20 for 20 vision: part one

2019 wasn’t a great year in terms of video games for me. The trend of producing sequels, remakes, spin-off and ports makes it seem as though less space is being devoted to new ideas; and the ridiculous level of hype that’s the norm for releases nowadays leaves me cold.

But this month is the start of both a new year and decade, so it’s time to look forward to brighter days and new releases. Forget Cyberpunk 2077 and The Last of Us Part II: indie games will continue to be the focus for me because they aren’t afraid to take creative risks in order to bring us something new and inventive. There are plenty waiting on my wishlist right now and it seems like the perfect time to share some of these, so here are the titles I’ve got my eye on for 2020.

1. 12 Minutes

Although I wasn’t particularly impressed by Microsoft’s E3 presentation in June, 12 Minutes by Luis Antonio was the one title which stood out for me. Players take on the role of a husband who’s due to spend a romantic evening with his wife but things take a turn for the worse when a detective breaks into your home and you find yourself caught in a time-loop. Use the knowledge gained from repeating events to change the outcome – or relive the same terror over and over again.

2. 3 Minutes to Midnight

I didn’t think I was going to enjoy 3 Minutes to Midnight when it was recommended to me by nufafitc from Emotional Multimedia Ride. But after playing the demo at EGX in 2018, it earned its place on my wishlist thanks to its light-hearted humour and detailed cartoon visuals. It seems like it’s going to have an awful lot of appeal for adventure lovers with a fondness for the classics. I went on to back the Kickstarter campaign in October and can’t wait to get my hands on Scarecrow Studio’s release this year.

3. Backbone

I backed 2018’s Kickstarter campaign for Backbone for three main reasons. First, everyone knows how much I love a point-and-click game; second, I’m partial to a good bit of pixel-art too; and third, you play as a detective raccoon. I had the chance to check out the prologue a few months ago and if the full release is of the same quality then we’re in for a treat. I highly recommend giving it a try yourself but be prepared for some pretty dark subject matter: take a look at Luke’s preview on Hundstrasse for more details.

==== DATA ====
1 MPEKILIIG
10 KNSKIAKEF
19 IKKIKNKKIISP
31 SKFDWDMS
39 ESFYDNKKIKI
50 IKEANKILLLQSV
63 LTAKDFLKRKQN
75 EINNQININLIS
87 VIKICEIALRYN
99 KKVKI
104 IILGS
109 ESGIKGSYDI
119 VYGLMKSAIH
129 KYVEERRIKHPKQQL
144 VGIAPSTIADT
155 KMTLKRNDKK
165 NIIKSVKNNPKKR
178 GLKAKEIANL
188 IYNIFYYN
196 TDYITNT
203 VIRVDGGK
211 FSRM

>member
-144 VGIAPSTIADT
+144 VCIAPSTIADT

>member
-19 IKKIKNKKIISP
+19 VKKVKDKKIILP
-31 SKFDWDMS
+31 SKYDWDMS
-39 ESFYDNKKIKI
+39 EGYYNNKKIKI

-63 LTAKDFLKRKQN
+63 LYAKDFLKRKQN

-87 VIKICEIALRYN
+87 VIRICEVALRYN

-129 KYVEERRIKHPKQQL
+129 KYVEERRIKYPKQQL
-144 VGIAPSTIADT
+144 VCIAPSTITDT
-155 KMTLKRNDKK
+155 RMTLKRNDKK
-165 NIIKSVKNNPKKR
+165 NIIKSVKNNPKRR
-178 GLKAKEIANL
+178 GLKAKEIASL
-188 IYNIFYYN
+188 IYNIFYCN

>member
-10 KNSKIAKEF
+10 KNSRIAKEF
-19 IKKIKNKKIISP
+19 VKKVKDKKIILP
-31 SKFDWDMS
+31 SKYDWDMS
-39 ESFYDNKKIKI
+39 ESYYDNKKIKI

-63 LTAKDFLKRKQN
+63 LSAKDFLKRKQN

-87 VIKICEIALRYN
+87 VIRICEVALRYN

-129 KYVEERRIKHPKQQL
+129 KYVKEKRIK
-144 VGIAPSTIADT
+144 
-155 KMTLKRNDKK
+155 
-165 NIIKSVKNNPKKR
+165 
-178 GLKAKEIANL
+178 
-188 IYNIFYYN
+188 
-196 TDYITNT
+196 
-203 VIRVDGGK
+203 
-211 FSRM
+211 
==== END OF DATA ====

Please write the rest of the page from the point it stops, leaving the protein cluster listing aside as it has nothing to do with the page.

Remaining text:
4. Beautiful Desolation

I was a Kickstarter backer for The Brotherhood’s first campaign in 2013 and really enjoyed isometric science-fiction adventure STASIS when it was released in 2015. It’s therefore no surprise that I pledged to their next project when it was announced in 2017. Beautiful Desolation is set in a post-apocalyptic future where mankind has hurtled forward on an alternative trajectory, and it looks gorgeous thanks to its use of photogrammetry to take hundreds of pictures before generating 3D-models.

5. Beyond a Steel Sky

We’ve had to wait 25-years for a follow-up to Beneath a Steel Sky, but Beyond is a Steel Sky is almost here. I had a chance to play Revolution Games’ sequel at EGX in September and then got to see Charles Cecil speak about the game in a developer session. This idea of ‘subversion’ has been a big influence: the team wanted to implement puzzles that not only felt as though they belonged to the world and the story, but which could be solved by changing the behaviour of objects and characters around you.

6. Book of Travels

Eastshade was my favourite game of 2019 thanks to its atmosphere and artwork, and was the reason why I backed the Kickstarter campaign for Book of Travels as soon as I saw the promotional video. It seems like Might and Delight are going to give us a lovely experience. Advertised as a ‘tiny multiplayer online’, its world is being built with a lot of content but few players on each server so temporary alliances are meaningful and your encounters are turned into powerful experiences.

7. Cloudpunk